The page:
The process of scanning first requires the discovery of materials in the field by teams of students working under the direction of a team of trench supervisors with years of experience and graduate training in Classical Archaeology. When a potential artifact is discovered, the trench supervisor documents its location in the trench and its general characteristics, then sends it to the team working in the magazzino where it is classified and further recorded (including things like measurements and weight). Once the artifact is classified by the magazzino team, they work quickly to attempt an initial identification (i.e. type of pottery, type of coin, description of general sculptural features). They will then document this information and capture identification photos. Then, if the artifact is of particular noteworthiness or uniqueness, the team will set it aside for scanning, where it makes its way to my queue.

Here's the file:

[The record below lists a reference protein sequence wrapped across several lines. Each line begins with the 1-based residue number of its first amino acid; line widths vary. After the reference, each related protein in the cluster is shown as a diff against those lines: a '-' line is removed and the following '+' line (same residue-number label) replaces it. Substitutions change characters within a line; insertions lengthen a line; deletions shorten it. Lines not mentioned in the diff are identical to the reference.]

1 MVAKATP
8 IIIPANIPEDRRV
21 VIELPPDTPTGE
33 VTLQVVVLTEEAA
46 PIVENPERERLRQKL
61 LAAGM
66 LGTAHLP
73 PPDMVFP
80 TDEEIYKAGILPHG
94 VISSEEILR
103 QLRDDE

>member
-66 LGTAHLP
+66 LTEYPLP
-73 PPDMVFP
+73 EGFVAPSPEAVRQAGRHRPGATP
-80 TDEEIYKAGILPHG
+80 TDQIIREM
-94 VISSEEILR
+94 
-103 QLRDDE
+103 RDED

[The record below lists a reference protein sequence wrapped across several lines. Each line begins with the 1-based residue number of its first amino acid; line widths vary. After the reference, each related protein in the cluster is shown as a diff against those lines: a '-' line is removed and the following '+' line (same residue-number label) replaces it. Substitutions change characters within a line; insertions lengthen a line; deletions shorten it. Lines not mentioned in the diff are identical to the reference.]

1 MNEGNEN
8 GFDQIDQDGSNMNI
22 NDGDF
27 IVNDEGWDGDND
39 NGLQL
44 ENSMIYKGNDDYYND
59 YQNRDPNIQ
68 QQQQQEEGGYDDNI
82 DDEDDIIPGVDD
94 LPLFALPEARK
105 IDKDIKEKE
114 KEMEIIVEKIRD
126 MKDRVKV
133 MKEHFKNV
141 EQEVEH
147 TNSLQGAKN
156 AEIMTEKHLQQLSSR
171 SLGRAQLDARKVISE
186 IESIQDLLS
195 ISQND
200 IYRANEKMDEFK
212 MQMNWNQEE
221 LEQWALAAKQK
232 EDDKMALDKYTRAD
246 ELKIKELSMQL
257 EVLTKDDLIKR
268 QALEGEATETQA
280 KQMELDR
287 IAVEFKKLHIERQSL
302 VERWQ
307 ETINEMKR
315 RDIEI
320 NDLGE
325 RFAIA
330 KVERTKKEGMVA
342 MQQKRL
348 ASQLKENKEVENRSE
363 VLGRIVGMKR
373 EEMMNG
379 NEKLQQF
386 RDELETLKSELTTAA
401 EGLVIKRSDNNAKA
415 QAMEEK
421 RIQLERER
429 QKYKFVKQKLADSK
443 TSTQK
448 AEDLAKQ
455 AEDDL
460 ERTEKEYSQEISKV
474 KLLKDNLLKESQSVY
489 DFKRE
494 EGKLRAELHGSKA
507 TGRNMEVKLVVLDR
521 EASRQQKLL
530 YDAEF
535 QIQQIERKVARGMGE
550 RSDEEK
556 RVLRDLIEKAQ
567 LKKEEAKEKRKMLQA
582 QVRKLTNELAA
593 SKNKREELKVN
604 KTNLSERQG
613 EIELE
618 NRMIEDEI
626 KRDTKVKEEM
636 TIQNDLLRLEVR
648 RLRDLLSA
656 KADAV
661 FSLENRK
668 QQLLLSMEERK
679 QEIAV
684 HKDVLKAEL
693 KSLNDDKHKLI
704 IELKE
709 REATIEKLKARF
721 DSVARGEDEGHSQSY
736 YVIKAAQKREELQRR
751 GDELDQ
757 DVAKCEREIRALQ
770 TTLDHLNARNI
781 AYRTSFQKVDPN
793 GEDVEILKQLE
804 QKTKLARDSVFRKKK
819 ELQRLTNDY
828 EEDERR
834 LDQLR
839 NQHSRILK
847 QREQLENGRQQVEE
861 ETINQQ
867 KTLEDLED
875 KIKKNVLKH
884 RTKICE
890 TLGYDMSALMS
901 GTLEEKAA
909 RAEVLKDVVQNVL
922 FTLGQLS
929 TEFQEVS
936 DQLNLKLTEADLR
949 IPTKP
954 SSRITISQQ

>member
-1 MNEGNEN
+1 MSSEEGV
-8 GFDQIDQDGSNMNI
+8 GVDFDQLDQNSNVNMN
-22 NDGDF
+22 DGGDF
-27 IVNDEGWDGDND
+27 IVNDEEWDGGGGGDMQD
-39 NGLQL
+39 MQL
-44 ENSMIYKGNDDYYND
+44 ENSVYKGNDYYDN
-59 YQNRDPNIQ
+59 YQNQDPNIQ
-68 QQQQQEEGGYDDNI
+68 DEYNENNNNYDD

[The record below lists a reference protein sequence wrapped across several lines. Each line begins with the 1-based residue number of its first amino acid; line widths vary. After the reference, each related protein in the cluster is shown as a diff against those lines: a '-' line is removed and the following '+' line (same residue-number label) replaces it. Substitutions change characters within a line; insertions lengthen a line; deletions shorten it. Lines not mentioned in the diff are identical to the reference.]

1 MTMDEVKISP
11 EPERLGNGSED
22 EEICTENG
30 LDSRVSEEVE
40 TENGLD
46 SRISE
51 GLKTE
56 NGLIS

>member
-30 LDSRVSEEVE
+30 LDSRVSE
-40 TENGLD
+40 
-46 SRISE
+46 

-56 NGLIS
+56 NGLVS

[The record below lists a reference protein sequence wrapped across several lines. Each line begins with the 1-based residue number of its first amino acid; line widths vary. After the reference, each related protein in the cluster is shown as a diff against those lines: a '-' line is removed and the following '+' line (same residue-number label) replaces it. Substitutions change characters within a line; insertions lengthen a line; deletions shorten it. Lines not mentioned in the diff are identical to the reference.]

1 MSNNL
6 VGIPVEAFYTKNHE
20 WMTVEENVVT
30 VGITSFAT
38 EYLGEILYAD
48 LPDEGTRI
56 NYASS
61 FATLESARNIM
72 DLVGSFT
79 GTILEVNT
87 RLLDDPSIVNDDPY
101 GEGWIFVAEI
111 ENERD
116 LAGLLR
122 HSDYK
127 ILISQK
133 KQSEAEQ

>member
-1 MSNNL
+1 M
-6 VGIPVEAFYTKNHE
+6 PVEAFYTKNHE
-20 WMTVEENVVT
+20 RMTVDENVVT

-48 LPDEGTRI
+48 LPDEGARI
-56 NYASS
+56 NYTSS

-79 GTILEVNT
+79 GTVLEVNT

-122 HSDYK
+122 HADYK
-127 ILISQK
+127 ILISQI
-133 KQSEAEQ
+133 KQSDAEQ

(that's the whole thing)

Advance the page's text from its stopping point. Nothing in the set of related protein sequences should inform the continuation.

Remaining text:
At this point, I use the library’s Artec Space Spider 3D to begin the process of scanning the object. This scanner uses a combination of structured light technology and real-time photogrammetry processing to capture surface topology and real-color images. Structured light scanning is a process by which a regular shape (usually a grid) of uniform dimension is projected onto a surface, then captured by a camera. Powerful software then analyzes the image to determine how that grid is altered by the surface of the object. When put together with enough other photographs of the deformed grid, the software can begin to triangulate features by comparing how the grid changes across the photo series.